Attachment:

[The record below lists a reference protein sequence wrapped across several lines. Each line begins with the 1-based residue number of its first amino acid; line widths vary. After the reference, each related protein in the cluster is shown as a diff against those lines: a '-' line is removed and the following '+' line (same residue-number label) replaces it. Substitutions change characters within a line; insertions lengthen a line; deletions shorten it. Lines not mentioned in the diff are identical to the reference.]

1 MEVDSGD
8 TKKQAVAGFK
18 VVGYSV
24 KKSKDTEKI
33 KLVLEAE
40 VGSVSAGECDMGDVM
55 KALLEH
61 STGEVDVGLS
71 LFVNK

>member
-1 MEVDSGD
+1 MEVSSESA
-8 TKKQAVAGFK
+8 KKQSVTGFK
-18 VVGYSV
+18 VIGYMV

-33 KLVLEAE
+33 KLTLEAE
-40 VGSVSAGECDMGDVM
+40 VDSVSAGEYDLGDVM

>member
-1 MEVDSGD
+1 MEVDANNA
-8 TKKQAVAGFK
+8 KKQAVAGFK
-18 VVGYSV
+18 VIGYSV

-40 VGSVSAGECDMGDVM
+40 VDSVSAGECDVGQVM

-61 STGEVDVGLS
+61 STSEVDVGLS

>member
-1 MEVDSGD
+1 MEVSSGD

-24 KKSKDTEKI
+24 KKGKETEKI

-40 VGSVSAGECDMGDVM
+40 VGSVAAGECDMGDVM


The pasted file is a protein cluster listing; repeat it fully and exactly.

[The record below lists a reference protein sequence wrapped across several lines. Each line begins with the 1-based residue number of its first amino acid; line widths vary. After the reference, each related protein in the cluster is shown as a diff against those lines: a '-' line is removed and the following '+' line (same residue-number label) replaces it. Substitutions change characters within a line; insertions lengthen a line; deletions shorten it. Lines not mentioned in the diff are identical to the reference.]

1 MEVDSGD
8 TKKQAVAGFK
18 VVGYSV
24 KKSKDTEKI
33 KLVLEAE
40 VGSVSAGECDMGDVM
55 KALLEH
61 STGEVDVGLS
71 LFVNK

>member
-1 MEVDSGD
+1 MEVSSESA
-8 TKKQAVAGFK
+8 KKQSVTGFK
-18 VVGYSV
+18 VIGYMV

-33 KLVLEAE
+33 KLTLEAE
-40 VGSVSAGECDMGDVM
+40 VDSVSAGEYDLGDVM

>member
-1 MEVDSGD
+1 MEVDANNA
-8 TKKQAVAGFK
+8 KKQAVAGFK
-18 VVGYSV
+18 VIGYSV

-40 VGSVSAGECDMGDVM
+40 VDSVSAGECDVGQVM

-61 STGEVDVGLS
+61 STSEVDVGLS

>member
-1 MEVDSGD
+1 MEVSSGD

-24 KKSKDTEKI
+24 KKGKETEKI

-40 VGSVSAGECDMGDVM
+40 VGSVAAGECDMGDVM